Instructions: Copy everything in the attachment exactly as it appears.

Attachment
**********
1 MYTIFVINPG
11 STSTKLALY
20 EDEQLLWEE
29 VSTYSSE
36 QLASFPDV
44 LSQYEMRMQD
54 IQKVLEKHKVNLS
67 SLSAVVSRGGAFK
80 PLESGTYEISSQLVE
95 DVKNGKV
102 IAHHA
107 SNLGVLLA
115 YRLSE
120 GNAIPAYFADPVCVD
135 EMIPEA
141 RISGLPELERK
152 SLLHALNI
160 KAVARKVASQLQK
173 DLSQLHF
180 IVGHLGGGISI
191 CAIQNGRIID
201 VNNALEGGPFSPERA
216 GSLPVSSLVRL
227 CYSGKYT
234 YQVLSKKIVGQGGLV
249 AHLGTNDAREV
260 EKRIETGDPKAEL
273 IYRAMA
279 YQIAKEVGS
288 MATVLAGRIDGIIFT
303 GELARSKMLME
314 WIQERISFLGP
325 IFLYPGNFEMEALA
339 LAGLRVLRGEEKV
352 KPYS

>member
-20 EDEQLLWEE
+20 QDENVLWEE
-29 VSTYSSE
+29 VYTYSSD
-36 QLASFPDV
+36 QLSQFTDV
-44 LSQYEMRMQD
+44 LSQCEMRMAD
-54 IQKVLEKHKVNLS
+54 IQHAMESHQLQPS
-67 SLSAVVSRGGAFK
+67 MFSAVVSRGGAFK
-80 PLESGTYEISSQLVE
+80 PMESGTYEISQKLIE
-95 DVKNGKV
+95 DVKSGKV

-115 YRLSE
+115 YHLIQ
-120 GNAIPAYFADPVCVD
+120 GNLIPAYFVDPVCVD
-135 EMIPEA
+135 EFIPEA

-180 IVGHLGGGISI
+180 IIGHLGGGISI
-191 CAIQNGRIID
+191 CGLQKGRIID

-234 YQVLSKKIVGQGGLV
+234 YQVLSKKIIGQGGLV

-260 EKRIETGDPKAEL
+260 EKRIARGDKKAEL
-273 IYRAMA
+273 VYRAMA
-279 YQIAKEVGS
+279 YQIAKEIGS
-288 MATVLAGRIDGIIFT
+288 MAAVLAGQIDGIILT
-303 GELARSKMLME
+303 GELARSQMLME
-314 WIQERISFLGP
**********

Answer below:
1 MYTIFVINPG
11 STSTKLALY
20 EDEQLLWEE
29 VSTYSSE
36 QLASFPDV
44 LSQYEMRMQD
54 IQKVLEKHKVNLS
67 SLSAVVSRGGAFK
80 PLESGTYEISSQLVE
95 DVKNGKV
102 IAHHA
107 SNLGVLLA
115 YRLSE
120 GNAIPAYFADPVCVD
135 EMIPEA
141 RISGLPELERK
152 SLLHALNI
160 KAVARKVASQLQK
173 DLSQLHF
180 IVGHLGGGISI
191 CAIQNGRIID
201 VNNALEGGPFSPERA
216 GSLPVSSLVRL
227 CYSGKYT
234 YQVLSKKIVGQGGLV
249 AHLGTNDAREV
260 EKRIETGDPKAEL
273 IYRAMA
279 YQIAKEVGS
288 MATVLAGRIDGIIFT
303 GELARSKMLME
314 WIQERISFLGP
325 IFLYPGNFEMEALA
339 LAGLRVLRGEEKV
352 KPYS

>member
-20 EDEQLLWEE
+20 QDENVLWEE
-29 VSTYSSE
+29 VYTYSSD
-36 QLASFPDV
+36 QLSQFTDV
-44 LSQYEMRMQD
+44 LSQCEMRMAD
-54 IQKVLEKHKVNLS
+54 IQHAMESHQLQPS
-67 SLSAVVSRGGAFK
+67 MFSAVVSRGGAFK
-80 PLESGTYEISSQLVE
+80 PMESGTYEISQKLIE
-95 DVKNGKV
+95 DVKSGKV

-115 YRLSE
+115 YHLIQ
-120 GNAIPAYFADPVCVD
+120 GNLIPAYFVDPVCVD
-135 EMIPEA
+135 EFIPEA

-180 IVGHLGGGISI
+180 IIGHLGGGISI
-191 CAIQNGRIID
+191 CGLQKGRIID

-234 YQVLSKKIVGQGGLV
+234 YQVLSKKIIGQGGLV

-260 EKRIETGDPKAEL
+260 EKRIARGDKKAEL
-273 IYRAMA
+273 VYRAMA
-279 YQIAKEVGS
+279 YQIAKEIGS
-288 MATVLAGRIDGIIFT
+288 MAAVLAGQIDGIILT
-303 GELARSKMLME
+303 GELARSQMLME
-314 WIQERISFLGP